I feel like our past has shaped who we are, and I totally feel like the saying is true, unless we know our history we are doomed to repeat it.

3. Where have you picked up these opinions on History?

I just loved history class in high school, and had an awesome teacher who made me appreciate it more.

4. What would be your response if somebody were to challenge that understanding?

Well, depends on where its coming from but, if it was just some douche who has never even taken the time to read a book they live their whole lives  (I think we know who I am talking about) I would leave it alone, but if they came to me with questions I would hope that I had a good enough understanding to answer those questions.

5. In the setting of a classroom, what would some of the range of answers to (1) that would be given?

to stupid people, boring, pointless, useless, hard...

to people who care, important, thoutght provoking, a useful too to understand who we are.

6. Why did you register for this course?

I'm interested to learn stuff that I have never even heard of before, and rook knows his shit, so I think It'd be fun.

7. Answer the following question: The Bible (is / is not) history because...

Is not because,  from the research I've done, the bible is not a historical account written by contemporaries. 

8. What sort of wide range of answers would be given in a classroom setting for (7)?

It is because jesus is lived, and died on a cross, and yadda yadda yadda....

9. What are your expectations for this course?

To have a better understanding of the older history that they would never teach in my high school classes.

10a. Have you ever read any of the Historians in the course description?

no I have no so I think this course will be a real eye opener and alot of fun.

10b. If so, what context (answer only if applicable):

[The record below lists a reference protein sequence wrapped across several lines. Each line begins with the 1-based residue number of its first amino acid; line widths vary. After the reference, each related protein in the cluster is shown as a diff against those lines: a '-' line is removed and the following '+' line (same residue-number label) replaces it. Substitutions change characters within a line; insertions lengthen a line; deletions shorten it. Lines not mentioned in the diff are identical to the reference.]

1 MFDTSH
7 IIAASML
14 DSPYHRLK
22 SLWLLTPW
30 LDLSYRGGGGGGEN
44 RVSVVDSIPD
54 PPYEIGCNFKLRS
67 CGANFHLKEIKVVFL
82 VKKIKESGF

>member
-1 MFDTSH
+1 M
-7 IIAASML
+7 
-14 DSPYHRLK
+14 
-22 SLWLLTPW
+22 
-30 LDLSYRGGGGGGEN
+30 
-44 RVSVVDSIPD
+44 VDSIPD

DS
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Enrolling into the RRA

NAME: DylanSB

 

1. Please complete the following statement: History is...

A long term perception of the past.

 

2. Why did you answer (1) like you did?

 it is what i thought the past is, and define to the best of my ability with minimum time placed into it.

3. Where have you picked up these opinions on History?

 in my own past, experience

4. What would be your response if somebody were to challenge that understanding?

 to respectfully discuss until the best solution is found, or time is up and we most go back into our boring lives.

5. In the setting of a classroom, what would some of the range of answers to (1) that would be given?

 depends on the circumstance student, teacher, and environment.

6. Why did you register for this course?

 to be apart of the first national atheist movement on the internet.

7. Answer the following question: The Bible (is / is not) history because...

 is history; for it has influenced many individuals nations and the world-- for the worse, or better. but it is apart of history.

8. What sort of wide range of answers would be given in a classroom setting for (7)?

 see number (5)

9. What are your expectations for this course?

 to be opened to knew knowledge.

10a. Have you ever read any of the Historians in the course description?

 none.

10b. If so, what context (answer only if applicable):

 n/a

 


Iruka Naminori
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Rook_Hawkins wrote:

PRE-COURSE SURVEY

 

NAME: Iruka...is this good enough? Eye-wink

 

1. Please complete the following statement: History is...the study of past events.

 

2. Why did you answer (1) like you did? Um...because my understanding of history is that it is the study of past events. Smiling Did you want an emotional answer? History can be extremely cool or extremely boring depending upon subject matter and teacher. It isn't always terribly scientific because those who triumph over others usually write history. Because we can't observe it directly, it is sometimes difficult to distinguish fact from fiction.

 

3. Where have you picked up these opinions on History? Throughout the "history" of my life. Smiling

 

4. What would be your response if somebody were to challenge that understanding? Okeedokee by me. I am no history expert.

 

5. In the setting of a classroom, what would some of the range of answers to (1) that would be given?

-boring

-interesting

-all about wars

-mostly the memorization of names and dates

-stupid

 

6. Why did you register for this course?

Because I could.

 

7. Answer the following question: The Bible (is / is not) history because...

The Bible is not history because snakes and donkeys can't talk; there are no virgin births; men can't perform miracles, etc. Some of the Bible may be history, but without corroborating accounts and archaeological evidence, I would discount it out of hand because of the fantastical stories.

 

8. What sort of wide range of answers would be given in a classroom setting for (7)?

Probably about 80% of the students would claim the bible is history. I would have (and did) as a college freshman.